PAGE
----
After a bruising battle with the Federal Bureau of Investigation and a contentious debate over encryption in the wake of the San Bernadino terrorist shooting, Apple has doubled down on privacy protection by researching cutting-edge privacy techniques for iOS 10, allowing advanced new features while protecting user data.
"All of this great work in iOS 10 would be meaningless to us if it came at the expense of your privacy. And so in every feature that we do we carefully consider how to protect your privacy," Craig Federighi, Apple's senior vice president of Software Engineering, explained at this year's Worldwide Developers Conference.
In pursuit of advanced protection, Apple has invested in "differential privacy," a means of maximizing the accuracy of queries from statistical databases while at the same time minimizing the chances of identifying specific individuals. Differential privacy uses a variety of techniques to do this, like hashing, subsampling and noise injection.
Apple's work in differential privacy has earned the praise of Aaron Roth, a world-class expert on the subject, who called the technology in iOS 10 "groundbreaking."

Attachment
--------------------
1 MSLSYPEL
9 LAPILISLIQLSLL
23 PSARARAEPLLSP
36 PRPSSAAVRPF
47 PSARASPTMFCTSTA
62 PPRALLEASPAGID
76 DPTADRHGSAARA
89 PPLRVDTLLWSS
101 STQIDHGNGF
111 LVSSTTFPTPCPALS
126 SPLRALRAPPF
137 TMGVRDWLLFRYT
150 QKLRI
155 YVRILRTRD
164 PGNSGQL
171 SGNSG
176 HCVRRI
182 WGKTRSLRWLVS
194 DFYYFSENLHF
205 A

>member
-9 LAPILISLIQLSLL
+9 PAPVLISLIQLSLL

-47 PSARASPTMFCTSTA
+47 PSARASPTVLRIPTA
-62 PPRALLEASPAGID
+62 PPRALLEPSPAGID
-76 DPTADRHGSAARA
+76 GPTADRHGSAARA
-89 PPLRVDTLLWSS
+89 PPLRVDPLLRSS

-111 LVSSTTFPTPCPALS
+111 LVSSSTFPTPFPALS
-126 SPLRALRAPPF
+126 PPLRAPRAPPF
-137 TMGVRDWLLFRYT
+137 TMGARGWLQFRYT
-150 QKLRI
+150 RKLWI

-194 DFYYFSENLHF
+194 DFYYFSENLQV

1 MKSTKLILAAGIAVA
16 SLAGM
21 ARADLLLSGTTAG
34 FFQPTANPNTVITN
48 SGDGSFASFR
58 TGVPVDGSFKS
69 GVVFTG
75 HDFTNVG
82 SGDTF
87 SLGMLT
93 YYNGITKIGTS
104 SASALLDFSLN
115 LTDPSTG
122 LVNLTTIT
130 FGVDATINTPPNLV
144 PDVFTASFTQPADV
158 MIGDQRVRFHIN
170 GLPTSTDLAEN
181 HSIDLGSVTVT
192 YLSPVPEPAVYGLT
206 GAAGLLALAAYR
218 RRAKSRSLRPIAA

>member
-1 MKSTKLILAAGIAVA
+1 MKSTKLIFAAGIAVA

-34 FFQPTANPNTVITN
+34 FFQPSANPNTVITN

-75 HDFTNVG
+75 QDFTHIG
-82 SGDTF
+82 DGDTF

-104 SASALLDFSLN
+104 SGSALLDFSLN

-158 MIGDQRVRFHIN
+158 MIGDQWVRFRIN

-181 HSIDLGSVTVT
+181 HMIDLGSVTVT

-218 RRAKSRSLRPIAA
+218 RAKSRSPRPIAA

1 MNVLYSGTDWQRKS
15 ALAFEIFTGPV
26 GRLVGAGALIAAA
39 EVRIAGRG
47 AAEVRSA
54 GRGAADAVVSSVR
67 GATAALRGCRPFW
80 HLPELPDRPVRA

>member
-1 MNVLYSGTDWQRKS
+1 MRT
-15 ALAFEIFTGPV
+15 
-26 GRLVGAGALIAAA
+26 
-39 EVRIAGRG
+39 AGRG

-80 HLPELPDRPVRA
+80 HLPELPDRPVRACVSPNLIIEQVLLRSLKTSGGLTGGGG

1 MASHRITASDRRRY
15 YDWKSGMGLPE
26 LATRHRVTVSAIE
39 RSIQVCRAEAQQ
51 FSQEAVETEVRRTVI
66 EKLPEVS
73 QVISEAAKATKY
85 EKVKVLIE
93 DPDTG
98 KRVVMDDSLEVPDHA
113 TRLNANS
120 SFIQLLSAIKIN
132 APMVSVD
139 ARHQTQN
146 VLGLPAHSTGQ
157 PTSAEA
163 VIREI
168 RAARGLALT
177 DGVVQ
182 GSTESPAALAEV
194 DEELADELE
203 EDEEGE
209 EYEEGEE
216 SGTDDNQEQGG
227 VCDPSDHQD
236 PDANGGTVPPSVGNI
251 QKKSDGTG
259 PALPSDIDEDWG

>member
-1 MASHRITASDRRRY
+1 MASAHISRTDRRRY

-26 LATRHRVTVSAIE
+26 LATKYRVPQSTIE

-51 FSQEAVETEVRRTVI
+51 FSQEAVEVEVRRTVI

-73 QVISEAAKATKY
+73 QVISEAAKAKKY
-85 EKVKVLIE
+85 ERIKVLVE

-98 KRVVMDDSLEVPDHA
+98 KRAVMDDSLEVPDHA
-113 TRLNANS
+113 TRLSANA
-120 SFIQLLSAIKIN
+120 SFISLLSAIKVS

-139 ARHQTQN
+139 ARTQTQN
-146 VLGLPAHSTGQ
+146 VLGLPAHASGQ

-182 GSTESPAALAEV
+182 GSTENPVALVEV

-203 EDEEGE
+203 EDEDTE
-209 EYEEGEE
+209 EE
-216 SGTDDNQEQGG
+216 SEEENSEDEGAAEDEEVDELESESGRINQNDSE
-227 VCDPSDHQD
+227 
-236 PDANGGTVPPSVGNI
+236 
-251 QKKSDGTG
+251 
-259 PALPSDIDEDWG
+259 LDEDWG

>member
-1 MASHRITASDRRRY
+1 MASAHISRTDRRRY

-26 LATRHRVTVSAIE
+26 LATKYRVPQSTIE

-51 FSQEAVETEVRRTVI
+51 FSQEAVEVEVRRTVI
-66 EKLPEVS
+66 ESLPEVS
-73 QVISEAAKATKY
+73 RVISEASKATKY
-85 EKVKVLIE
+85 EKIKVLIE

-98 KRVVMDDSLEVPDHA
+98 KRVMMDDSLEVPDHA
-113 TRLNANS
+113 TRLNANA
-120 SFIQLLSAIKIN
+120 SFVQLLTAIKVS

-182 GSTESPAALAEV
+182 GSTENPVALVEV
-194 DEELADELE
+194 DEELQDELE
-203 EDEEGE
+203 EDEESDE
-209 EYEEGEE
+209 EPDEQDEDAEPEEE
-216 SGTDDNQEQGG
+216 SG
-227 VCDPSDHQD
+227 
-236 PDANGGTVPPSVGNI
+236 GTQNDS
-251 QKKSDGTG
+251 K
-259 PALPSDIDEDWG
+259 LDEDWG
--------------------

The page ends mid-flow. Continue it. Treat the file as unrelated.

When Aaron Roth, a world-class privacy researcher from the University of Pennsylvania, saw the company's efforts, he called them "groundbreaking" and said that scaling it up and incorporating it broadly into the technology "is visionary and positions Apple as the clear privacy leader among technology companies today."
The technique is important since Apple, like many companies, attempts to analyze device use to spot mass trends so that software improvements can be made — for example, discovering new words to include in QuickType.
In addition, Apple is continuing its practice of providing end-to-end encryption by default in apps like FaceTime, Messages and HomeKit to protect communications. When it comes to advanced, deep learning, artificial intelligence analysis of user data, it is being done on the device itself, keeping personal data under user control.
Federighi also pledged that Apple builds no user profiles based on internet searches.
"We believe you should have great features and great privacy," he said. "You demand it and we're dedicated to providing it."
Editor's note: This article was originally published in June following Apple's announcement of iOS 10 at WWDC 2016. It has been updated and republished to coincide with the mobile operating system's public release. For more on iOS 10, see AppleInsider's ongoing Inside iOS 10 series.